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Former Dot-Com Powerhouse Close to Insolvency

September 24, 2004|From Associated Press

Commerce One Inc., an Internet software maker valued at $20 billion at the peak of dot-com mania, is poised to go out of business as a pauper.

The company delivered the sobering news in a Securities and Exchange Commission filing that warned shareholders should not expect to receive anything after Commerce One closes its doors.

The end appears imminent, although Thursday's disclosure did not set a specific timetable. Down to its last $700,000, the San Francisco-based company said expenses continued to outstrip revenue and that management had been unsuccessful in its efforts to arrange additional financing.

"We anticipate that we will eventually wind down our business and may file for bankruptcy," Commerce One said.

If that happens, the company doesn't expect to be able to pay all its bills, let alone distribute any money to its shareholders.

Commerce One did not respond to requests for comment.

The company's failure is no surprise, coming after years of uninterrupted losses and a recent series of mass layoffs. Commerce One has lost $3.7 billion since its 1994 inception, a streak of adversity that eventually led to the elimination of 3,600 jobs in the last four years as the company scrambled to survive.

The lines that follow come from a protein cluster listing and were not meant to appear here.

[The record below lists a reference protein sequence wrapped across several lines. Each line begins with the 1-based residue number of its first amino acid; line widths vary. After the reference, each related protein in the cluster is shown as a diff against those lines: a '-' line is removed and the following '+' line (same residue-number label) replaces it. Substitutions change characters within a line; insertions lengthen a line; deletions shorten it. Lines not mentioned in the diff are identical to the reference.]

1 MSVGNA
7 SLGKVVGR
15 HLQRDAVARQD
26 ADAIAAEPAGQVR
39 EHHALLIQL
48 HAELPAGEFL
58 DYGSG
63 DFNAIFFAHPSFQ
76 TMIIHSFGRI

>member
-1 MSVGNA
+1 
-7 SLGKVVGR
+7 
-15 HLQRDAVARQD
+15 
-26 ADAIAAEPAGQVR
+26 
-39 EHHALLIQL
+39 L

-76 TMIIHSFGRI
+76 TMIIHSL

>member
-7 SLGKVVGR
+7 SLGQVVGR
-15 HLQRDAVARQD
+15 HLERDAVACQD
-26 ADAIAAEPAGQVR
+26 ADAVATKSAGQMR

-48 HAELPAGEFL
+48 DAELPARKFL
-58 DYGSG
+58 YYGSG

Thursday's mortifying denouement would have seemed inconceivable to investors less than five years ago.

Back then, Commerce One was lionized as a software pioneer that planned to create online exchanges to revolutionize the way businesses bought and sold goods.

The enthusiasm about this so-called business-to-business software caused Commerce One's stock to soar above a split-adjusted $1,300 in early 2000, giving the company a market value of $20 billion.

Commerce One's shares fell 38 cents Thursday to close at 23 cents in Nasdaq trading, leaving the company with a market value of $8 million.

Investors were not the only ones caught up in the hype about Commerce One. Germany-based SAP, a well-established business software maker, formed a partnership with the company in 2000. That alliance eventually began to disintegrate, leaving Commerce One even more destitute.

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